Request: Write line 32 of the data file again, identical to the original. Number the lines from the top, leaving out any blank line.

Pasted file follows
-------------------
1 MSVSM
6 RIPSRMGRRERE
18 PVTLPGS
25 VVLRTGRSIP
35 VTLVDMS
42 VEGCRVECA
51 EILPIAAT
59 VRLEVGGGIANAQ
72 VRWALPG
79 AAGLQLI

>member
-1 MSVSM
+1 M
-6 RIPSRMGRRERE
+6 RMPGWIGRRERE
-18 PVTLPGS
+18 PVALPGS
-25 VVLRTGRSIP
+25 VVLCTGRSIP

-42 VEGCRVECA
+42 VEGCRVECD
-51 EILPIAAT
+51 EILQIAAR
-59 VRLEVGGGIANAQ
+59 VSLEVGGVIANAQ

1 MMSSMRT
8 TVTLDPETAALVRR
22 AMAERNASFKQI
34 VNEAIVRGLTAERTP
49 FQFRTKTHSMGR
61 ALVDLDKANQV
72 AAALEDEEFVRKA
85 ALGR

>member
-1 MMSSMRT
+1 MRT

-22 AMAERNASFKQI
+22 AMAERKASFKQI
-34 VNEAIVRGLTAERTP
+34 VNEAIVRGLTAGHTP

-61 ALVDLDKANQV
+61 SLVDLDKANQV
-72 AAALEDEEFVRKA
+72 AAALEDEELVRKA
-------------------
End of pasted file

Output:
72 AAALEDEEFVRKA